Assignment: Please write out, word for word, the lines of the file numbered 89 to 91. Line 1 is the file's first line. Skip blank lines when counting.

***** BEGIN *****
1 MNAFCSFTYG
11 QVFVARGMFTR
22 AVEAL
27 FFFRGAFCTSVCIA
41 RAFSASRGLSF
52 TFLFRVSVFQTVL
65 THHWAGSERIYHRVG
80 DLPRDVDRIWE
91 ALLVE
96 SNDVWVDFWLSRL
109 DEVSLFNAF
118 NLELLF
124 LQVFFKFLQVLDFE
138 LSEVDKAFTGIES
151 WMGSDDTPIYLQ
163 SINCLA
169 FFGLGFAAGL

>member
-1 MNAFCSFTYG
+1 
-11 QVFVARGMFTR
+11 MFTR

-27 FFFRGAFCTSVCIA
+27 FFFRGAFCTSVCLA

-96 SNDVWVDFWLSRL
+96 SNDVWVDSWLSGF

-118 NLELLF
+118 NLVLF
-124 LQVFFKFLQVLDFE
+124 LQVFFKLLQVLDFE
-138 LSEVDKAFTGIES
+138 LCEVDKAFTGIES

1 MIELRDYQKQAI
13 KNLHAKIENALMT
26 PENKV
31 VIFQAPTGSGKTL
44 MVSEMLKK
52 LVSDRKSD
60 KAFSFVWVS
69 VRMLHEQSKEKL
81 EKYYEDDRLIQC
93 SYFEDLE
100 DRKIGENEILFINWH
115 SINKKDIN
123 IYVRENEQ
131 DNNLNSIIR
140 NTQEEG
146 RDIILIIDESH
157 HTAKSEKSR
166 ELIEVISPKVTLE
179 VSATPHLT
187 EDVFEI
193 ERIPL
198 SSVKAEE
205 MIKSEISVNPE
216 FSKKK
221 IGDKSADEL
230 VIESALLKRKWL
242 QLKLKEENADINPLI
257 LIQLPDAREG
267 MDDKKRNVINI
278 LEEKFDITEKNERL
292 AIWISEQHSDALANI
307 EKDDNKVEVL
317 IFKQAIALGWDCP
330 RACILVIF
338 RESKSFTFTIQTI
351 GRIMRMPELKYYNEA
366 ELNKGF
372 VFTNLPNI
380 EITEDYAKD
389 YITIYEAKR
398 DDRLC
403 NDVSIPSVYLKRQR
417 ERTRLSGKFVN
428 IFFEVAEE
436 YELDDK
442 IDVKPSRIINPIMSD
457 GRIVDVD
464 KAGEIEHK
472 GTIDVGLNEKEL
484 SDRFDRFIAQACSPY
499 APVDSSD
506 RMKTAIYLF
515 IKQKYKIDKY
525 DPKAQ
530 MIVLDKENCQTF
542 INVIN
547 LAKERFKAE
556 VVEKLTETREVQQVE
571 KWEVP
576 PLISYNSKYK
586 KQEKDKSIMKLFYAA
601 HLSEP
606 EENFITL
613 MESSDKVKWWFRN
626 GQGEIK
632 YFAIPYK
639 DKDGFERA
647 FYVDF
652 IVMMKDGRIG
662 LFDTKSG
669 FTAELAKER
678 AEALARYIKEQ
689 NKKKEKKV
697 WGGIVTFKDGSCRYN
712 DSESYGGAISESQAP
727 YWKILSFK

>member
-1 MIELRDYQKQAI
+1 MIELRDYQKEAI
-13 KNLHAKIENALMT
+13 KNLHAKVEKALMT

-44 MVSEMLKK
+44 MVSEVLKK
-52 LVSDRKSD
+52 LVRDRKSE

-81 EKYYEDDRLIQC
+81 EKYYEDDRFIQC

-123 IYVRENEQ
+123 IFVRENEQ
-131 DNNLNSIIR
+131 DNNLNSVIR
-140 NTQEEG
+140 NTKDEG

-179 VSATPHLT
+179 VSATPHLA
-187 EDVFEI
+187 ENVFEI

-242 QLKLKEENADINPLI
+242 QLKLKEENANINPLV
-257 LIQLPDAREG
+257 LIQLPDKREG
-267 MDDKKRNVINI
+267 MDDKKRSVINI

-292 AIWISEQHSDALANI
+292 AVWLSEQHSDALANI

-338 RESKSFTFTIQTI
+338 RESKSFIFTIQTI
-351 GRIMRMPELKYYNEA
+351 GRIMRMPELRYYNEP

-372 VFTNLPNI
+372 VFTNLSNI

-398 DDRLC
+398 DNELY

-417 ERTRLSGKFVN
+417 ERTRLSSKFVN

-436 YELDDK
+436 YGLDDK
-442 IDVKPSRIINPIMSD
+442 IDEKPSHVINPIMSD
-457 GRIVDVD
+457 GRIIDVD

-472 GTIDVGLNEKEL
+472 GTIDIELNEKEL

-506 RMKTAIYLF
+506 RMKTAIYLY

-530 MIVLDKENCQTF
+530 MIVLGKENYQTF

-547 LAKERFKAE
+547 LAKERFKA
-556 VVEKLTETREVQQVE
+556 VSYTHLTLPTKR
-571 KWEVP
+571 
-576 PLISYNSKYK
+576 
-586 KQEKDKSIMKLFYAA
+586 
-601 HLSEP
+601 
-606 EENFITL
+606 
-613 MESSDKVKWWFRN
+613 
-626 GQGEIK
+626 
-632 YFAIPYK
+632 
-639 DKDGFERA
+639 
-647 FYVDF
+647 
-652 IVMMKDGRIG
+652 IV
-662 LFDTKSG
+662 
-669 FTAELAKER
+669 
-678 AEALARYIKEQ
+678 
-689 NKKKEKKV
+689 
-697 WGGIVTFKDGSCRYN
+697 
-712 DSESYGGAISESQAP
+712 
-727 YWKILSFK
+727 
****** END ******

547 LAKERFKAE
556 VVEKLTETREVQQVE
571 KWEVP